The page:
From The Grindhouse Cinema Database
< EraserheadRevision as of 16:37, 18 August 2008 by PopeyePete (New page: * The film was created in a piecemeal fashion over five years, with many of the sets rebuilt after they had been torn down at one point to make way for other work. * Jack Nance kept his ...)
Revision as of 16:37, 18 August 2008 by PopeyePete (New page: * The film was created in a piecemeal fashion over five years, with many of the sets rebuilt after they had been torn down at one point to make way for other work. * Jack Nance kept his ...)
- The film was created in a piecemeal fashion over five years, with many of the sets rebuilt after they had been torn down at one point to make way for other work.
- Jack Nance kept his hair in the same frizzy style for the duration of filming - almost five years.
- David Lynch had a lot of trouble getting financial assistance from the AFI, because the script was only 20 pages long. He received a grant from AFI but after about 3 years of production, ran out of money.
- The pattern on the floor of the lobby of Henry's house is the same as pattern on the floor of the poet's house in Jean Cocteau's "Orpheus".
- The mutant baby was apparently created from the embalmed fetus of a calf, although David Lynch has never confirmed this or described how he articulated it. During filming when he watched rushes, he would even go so far as to have the projectionist cover his eyes when takes with the baby were playing so that no one would know how it was made.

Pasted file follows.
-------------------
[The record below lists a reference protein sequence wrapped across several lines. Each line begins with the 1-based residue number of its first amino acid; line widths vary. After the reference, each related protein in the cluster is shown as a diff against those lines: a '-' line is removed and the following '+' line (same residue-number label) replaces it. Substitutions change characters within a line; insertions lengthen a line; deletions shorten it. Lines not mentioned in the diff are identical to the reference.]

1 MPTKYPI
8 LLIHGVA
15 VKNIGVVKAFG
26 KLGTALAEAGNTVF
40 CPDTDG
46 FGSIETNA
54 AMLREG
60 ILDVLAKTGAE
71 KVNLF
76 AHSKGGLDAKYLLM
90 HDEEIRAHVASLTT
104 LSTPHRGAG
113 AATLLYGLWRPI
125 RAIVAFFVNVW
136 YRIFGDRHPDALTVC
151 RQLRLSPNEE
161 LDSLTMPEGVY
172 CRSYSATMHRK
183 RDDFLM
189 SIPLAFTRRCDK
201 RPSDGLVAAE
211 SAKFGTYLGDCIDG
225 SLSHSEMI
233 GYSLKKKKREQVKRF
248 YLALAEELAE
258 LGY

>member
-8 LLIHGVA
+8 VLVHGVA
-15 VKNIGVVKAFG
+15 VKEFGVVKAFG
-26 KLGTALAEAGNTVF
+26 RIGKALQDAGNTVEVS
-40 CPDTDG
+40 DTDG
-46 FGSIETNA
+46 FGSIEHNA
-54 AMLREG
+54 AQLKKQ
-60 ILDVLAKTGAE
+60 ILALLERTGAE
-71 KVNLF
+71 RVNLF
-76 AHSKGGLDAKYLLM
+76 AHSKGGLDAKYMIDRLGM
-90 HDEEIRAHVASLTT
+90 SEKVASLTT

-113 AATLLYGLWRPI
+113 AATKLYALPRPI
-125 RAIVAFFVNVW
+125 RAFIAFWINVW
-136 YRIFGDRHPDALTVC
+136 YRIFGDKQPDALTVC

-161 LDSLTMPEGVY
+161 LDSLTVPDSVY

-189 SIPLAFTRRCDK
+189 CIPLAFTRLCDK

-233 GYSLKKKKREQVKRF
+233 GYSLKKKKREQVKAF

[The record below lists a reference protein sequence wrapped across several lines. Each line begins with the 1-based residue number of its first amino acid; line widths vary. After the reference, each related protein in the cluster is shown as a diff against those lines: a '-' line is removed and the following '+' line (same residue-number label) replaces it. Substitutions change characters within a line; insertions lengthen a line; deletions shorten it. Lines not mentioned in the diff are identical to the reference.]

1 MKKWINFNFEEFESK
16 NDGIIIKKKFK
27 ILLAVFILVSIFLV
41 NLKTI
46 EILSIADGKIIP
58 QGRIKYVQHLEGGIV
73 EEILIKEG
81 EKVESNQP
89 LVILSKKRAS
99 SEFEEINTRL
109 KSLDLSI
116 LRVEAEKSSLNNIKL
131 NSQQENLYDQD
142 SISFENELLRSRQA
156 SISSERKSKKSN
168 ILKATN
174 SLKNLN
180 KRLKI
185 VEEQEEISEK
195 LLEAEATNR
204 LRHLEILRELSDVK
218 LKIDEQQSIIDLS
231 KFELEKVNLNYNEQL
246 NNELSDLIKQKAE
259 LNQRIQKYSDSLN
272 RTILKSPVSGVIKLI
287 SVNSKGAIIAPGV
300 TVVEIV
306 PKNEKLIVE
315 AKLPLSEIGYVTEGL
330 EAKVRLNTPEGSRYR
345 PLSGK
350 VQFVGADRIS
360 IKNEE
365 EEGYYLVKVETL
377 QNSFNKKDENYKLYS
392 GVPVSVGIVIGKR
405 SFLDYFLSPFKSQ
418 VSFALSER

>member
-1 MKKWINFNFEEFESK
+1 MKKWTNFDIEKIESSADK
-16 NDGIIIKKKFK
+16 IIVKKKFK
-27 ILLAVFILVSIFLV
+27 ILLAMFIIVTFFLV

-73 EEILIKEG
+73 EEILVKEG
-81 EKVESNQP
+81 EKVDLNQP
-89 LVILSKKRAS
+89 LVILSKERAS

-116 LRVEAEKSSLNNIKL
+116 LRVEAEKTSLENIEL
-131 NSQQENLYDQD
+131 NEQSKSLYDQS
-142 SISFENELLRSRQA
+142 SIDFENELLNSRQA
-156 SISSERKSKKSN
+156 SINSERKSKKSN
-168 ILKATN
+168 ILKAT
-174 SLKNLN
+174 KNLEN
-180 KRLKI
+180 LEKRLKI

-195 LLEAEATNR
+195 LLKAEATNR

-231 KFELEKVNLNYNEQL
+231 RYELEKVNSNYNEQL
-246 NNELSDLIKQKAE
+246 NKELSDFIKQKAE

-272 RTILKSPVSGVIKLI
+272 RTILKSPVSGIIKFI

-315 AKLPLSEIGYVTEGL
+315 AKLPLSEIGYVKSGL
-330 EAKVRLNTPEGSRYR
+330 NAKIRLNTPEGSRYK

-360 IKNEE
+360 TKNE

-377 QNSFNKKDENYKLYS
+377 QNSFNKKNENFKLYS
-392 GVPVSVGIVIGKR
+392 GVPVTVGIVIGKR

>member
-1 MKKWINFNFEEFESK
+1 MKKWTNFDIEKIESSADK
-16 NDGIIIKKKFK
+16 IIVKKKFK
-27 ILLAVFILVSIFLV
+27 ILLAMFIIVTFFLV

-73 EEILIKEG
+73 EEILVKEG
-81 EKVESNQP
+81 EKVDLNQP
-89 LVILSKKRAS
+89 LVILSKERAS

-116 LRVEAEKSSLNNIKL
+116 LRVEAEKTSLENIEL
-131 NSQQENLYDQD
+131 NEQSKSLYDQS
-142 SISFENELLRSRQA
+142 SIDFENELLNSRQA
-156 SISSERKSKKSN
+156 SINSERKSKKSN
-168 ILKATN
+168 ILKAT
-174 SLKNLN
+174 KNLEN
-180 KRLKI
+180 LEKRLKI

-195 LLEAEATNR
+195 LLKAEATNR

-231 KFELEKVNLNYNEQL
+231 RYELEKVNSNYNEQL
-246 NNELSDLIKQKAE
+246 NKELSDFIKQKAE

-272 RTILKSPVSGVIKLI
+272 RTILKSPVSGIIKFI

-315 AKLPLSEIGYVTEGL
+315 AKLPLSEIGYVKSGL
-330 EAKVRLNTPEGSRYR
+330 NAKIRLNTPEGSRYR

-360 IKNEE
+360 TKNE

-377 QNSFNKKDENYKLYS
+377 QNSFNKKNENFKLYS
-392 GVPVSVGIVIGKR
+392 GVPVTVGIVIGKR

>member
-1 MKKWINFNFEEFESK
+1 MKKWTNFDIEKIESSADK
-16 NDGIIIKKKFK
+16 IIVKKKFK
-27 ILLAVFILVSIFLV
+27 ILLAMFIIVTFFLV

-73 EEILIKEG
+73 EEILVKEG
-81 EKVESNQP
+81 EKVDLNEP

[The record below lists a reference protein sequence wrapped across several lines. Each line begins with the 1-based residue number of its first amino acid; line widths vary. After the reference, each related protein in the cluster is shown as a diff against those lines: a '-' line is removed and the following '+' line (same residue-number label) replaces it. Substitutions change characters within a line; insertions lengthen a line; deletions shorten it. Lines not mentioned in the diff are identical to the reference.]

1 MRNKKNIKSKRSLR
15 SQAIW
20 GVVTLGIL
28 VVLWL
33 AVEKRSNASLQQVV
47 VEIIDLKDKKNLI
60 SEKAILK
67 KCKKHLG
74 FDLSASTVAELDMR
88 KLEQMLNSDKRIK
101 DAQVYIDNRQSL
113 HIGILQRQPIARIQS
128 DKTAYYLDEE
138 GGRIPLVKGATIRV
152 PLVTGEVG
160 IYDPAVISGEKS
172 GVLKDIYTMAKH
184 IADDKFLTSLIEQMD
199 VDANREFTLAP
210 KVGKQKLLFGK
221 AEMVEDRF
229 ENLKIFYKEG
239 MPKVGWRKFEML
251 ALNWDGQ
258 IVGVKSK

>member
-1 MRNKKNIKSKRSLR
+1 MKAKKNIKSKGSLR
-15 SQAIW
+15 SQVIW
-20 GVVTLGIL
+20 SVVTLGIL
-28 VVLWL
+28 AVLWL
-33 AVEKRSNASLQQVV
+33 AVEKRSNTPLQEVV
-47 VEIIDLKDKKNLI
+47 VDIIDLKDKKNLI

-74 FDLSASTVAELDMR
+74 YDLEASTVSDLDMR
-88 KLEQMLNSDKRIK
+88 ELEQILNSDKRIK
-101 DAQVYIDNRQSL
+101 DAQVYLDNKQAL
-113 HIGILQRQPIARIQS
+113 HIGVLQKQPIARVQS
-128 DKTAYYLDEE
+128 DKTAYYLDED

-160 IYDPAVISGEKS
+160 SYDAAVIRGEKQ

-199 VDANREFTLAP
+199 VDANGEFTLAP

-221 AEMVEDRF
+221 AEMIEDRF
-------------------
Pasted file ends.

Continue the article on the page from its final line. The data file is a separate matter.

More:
- The soundtrack album was dedicated "...to The Man In the Planet's Sister". The Man In the Planet was played by Jack Fisk, brother of Lynch's then-wife, Mary Fisk.
- Was reportedly one of filmmaker Stanley Kubrick's very favorite films.
- Over the five years of filming, Jack Nance's only request as far as comfort or entertainment went was "a room and a chair".
- To date David Lynch has refused to say a word about the film in any kind of public forum, preferring that viewers make up their own minds about what it all means. The only comment he’s made is on the 2000 DVD release of the film. He states that no one has come close to the true meaning of the film.
- Shooting was so sparse that at one point, Henry opens a door, and Jack Nance ages 18 months upon entering the room.
- Cinematographer Herb Cardwell died after the shooting at the age of 35 in his sleep. Fred Elmes replace Cardwell after about 2 years of production, there was a 4 week transition period.
- Sissy Spacek was brought on the set by Jack Fisk (the Man in the Planet), and held the slate during his scenes. They later married.
- Lynch says he took out the "women tied to the bed" scene because it was too disturbing.
- At one point Terrence Malick tried to help raise money for the film by screening it for his financial backer. The backer walked out, calling the movie "bullshit".
- Premiere voted this movie as one of "The 25 Most Dangerous Movies".
- After completing the film, the "Embalmed Calf" used for the baby was buried by Lynch in an undisclosed location. At the wrap party, they had a mock wake for it.
- David Lynch has referred to Eraserhead as his "most spiritual movie".
- Though only given a theatrical release as a "midnight movie," a number of Hollywood A-list directors--among them 'Mel Brooks (I)' and George Lucas--saw the film and were impressed by it. Brooks offered Lynch the chance to direct The Elephant Man (1980) and Lucas offered direction of Star Wars: Episode VI - Return of the Jedi (1983) based on their reactions to this film.
- According to David Lynch, an unsung hero in the promotion of this film is director John Waters, who's own films Pink Flamingos (1972) and Female Trouble (1974) played the midnight circuit at the same time. While promoting his own films, Waters would often mention Eraserhead as one of his own favorite films, urging views to go see it.